According to the Innocence Project, a New York legal center that specializes in wrongful conviction cases and that represented Dupree, he had already served more time for a crime he didn't commit than any other Texas inmate cleared by DNA evidence.
"Whatever your truth is, you have to stick with it," Dupree, 51, told reporters minutes after a Dallas judge overturned his conviction. Nationally, only two others discharged because of DNA evidence had spent more time in prison: James Bain, who was wrongly imprisoned for 35 years in Florida; and Lawrence McKinney, who spent more than 31 years in a Tennessee prison.
Texas leads the country in wrongly convicted prisoners being released through DNA testing. Since 2000 the state has been forced to release 42 inmates. Two others, including Dupree, have been released pending formal exoneration by the state. Nine of these were Houston-area prisoners.
Dupree was scheduled for release in 2004 and thought he was going home, until he learned he first would have to attend a sex offender treatment program.
Those in the program had to go through what is known as the "four Rs"recognition, remorse, restitution, and resolution. Upon learning that he would have to acknowledge guilt as part of the recognition phase, he refused to participate and remained in prison indefinitely.
In Duprees case, accepting release would have meant confessing to a crime he never committed and ruining his chances to clear his name.
At the hearing where Dupree was finally released, at least a dozen other exonerated former inmates from the Dallas area, who collectively served more than 100 years in prison, upheld a local tradition by attending the court proceeding and welcoming the newest member of this fraternity of fighters.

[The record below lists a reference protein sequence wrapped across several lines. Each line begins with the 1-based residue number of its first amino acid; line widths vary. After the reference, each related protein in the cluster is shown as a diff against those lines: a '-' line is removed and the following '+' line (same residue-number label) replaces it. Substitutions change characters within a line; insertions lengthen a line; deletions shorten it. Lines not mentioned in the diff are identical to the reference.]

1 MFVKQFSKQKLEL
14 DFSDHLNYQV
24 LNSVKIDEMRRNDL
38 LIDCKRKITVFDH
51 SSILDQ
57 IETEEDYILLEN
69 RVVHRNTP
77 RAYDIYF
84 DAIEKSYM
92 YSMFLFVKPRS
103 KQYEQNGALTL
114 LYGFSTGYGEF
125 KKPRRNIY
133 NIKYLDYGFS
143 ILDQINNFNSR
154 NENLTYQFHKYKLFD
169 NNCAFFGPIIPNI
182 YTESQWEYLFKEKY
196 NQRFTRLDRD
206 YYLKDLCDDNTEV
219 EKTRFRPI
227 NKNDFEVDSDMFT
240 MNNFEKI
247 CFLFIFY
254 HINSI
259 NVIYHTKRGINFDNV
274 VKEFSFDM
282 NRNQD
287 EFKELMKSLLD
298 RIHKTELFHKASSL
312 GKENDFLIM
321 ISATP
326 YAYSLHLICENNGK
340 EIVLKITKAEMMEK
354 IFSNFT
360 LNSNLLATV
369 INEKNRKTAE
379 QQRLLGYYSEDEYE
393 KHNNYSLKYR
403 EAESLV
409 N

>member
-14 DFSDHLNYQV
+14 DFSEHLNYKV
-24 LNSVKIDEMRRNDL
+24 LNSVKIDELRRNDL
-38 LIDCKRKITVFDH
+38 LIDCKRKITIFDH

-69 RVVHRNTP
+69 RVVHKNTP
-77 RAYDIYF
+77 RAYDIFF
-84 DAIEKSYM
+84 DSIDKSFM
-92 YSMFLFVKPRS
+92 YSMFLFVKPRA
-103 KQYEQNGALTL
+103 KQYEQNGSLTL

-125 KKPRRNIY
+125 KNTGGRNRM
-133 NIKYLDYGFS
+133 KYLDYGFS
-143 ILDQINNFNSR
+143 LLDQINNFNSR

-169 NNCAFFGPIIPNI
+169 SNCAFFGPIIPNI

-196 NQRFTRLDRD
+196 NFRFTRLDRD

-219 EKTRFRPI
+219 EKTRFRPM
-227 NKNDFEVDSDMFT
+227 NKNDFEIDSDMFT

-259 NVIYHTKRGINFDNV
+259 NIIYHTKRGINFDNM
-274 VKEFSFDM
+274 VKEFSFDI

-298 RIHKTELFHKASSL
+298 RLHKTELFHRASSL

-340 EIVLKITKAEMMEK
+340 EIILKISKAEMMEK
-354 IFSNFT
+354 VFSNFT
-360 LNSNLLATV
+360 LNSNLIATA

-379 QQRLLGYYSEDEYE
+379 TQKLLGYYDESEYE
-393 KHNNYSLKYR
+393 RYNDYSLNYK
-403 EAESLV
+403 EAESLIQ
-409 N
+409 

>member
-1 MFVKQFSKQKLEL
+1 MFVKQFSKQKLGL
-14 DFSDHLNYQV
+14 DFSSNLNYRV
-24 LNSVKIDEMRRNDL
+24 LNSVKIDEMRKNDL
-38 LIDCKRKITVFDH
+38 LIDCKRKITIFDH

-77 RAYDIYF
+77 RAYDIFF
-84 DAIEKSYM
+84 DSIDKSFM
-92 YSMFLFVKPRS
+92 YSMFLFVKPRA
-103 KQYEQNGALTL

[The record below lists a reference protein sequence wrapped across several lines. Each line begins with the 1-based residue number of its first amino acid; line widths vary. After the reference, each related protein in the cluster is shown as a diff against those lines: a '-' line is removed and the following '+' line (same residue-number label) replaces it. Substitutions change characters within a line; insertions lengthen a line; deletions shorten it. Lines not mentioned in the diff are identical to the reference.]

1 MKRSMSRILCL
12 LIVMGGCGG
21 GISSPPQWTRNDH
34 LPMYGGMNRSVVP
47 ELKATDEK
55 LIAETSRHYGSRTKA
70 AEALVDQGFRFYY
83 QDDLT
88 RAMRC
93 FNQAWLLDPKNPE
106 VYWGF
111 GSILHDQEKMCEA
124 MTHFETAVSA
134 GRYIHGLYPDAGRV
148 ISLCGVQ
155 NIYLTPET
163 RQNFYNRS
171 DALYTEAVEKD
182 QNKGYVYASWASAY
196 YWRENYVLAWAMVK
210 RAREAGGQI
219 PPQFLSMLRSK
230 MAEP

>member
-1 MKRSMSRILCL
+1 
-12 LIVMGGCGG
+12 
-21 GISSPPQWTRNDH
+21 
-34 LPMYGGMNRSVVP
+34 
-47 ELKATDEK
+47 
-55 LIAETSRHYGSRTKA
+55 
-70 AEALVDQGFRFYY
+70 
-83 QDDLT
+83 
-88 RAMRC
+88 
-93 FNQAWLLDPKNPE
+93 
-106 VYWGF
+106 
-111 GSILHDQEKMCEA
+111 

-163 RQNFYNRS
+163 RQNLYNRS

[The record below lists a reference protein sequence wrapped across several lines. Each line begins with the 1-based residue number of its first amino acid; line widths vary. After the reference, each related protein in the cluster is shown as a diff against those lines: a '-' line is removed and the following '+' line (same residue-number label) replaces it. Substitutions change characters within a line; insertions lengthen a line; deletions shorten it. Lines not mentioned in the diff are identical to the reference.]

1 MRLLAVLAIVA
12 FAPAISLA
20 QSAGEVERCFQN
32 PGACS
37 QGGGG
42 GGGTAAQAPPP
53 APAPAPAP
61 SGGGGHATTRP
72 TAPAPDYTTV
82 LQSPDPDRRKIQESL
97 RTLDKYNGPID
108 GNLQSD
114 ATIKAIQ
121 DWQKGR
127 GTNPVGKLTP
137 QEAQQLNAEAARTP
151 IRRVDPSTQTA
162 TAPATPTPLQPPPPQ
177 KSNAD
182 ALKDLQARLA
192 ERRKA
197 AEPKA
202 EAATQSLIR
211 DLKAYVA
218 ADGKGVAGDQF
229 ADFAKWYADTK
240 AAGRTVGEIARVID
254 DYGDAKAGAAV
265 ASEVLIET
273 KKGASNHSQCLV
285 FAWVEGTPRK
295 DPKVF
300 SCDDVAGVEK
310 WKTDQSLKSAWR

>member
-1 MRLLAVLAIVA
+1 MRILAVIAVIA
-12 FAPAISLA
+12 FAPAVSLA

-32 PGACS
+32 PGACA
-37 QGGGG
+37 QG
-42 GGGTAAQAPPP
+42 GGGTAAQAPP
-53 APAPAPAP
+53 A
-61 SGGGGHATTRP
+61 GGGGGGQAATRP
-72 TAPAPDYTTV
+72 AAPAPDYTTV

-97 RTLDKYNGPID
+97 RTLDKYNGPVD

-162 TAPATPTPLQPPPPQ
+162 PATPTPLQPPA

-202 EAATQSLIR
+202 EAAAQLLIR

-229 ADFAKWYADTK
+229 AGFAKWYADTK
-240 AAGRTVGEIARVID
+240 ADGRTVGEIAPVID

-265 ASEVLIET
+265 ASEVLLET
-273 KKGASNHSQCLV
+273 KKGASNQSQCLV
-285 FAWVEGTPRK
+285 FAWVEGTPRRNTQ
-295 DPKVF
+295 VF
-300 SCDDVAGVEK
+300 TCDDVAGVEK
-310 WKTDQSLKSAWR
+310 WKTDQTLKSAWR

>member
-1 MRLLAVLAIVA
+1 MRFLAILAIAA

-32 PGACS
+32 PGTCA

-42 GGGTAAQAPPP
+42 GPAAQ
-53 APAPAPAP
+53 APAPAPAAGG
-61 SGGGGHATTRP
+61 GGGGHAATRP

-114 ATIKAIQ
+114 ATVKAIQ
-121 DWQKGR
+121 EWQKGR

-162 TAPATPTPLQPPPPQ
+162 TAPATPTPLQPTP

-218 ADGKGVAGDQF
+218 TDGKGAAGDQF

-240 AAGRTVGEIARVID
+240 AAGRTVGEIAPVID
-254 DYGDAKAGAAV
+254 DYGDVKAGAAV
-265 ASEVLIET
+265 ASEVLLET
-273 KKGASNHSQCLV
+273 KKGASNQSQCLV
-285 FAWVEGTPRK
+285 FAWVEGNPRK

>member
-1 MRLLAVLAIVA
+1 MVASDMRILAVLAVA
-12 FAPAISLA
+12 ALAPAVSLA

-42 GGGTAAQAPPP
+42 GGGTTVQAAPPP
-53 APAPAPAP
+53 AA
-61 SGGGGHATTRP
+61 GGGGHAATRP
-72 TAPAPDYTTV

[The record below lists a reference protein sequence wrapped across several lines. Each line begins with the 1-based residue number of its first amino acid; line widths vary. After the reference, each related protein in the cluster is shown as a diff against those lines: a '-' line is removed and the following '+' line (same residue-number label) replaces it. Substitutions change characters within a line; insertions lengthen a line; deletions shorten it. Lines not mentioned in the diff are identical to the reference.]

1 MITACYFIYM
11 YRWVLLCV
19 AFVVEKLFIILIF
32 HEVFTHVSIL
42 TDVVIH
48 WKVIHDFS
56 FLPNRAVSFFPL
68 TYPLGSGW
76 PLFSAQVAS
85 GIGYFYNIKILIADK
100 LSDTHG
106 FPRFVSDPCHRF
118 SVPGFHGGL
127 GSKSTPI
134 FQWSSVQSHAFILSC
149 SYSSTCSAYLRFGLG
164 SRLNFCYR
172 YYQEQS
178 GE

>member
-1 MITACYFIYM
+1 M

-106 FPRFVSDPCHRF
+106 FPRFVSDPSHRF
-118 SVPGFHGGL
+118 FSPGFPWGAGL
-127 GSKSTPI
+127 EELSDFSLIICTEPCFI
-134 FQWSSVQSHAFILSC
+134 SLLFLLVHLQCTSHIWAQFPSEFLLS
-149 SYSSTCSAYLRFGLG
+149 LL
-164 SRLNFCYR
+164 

Dupree's accused accomplice, Anthony Massingill, who was convicted in the same case and sentenced to life in prison on another sexual assault, remains in jail. The same DNA testing that cleared Dupree also cleared Massingill. He says he is innocent, but remains behind bars while authorities test DNA in the second case.
Three days after Dupree was freed, a panel met in Austin to investigate the execution of another man for the deaths of his three small children in a 1991 house fire. The Texas Forensic Science Commission called additional witnesses in the case of Cameron Willingham, who was executed by the state seven years ago.
The panel was scheduled to convene in 2009, but commission chairman John Bradley canceled that meeting in an attempt to close the case with a determination that investigators didnt commit professional misconduct in the case. Other members of the commission objected to Bradleys efforts, leading to the January 7 hearing.
The state forensic commissions involvement was delayed for more than a year by Texas governor Rick Perrys removal of three members in 2009, days before they were to review reports casting doubt on Willinghams guilt.
Parole official opposes freeing Puerto Rican activist
Prisoners in Georgia protest dismal conditions
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